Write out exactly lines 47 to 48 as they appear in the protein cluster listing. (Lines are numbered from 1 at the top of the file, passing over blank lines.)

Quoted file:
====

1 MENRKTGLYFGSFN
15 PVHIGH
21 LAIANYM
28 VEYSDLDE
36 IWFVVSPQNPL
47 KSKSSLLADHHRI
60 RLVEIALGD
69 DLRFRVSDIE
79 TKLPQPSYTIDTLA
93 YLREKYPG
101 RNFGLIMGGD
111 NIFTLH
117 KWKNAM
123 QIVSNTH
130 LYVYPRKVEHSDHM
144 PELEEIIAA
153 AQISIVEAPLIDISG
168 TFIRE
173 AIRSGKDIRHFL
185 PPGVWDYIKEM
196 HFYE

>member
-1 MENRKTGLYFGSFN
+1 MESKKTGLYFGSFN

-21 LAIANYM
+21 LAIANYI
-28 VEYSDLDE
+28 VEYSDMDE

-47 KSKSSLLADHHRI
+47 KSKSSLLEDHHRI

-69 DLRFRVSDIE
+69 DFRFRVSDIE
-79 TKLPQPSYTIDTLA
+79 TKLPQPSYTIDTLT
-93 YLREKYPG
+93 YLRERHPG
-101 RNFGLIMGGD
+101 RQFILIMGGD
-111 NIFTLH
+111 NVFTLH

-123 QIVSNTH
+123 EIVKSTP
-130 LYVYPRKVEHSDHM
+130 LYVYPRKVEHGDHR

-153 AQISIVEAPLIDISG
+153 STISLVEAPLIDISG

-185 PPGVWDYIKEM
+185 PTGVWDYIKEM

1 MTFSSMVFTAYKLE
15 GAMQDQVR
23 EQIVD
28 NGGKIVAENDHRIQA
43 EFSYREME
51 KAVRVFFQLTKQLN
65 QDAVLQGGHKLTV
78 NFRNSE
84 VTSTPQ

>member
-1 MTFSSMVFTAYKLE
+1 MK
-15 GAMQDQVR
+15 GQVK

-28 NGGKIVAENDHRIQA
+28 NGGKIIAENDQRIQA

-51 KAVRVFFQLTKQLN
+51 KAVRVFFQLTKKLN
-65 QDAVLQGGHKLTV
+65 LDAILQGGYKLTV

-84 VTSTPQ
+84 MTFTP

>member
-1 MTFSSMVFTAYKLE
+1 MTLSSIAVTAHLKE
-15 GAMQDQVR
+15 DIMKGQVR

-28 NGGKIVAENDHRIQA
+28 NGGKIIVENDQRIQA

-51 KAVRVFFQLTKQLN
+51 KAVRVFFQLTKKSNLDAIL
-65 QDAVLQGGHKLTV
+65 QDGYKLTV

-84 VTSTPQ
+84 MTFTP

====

-185 PPGVWDYIKEM
+185 PTGVWDYIKEM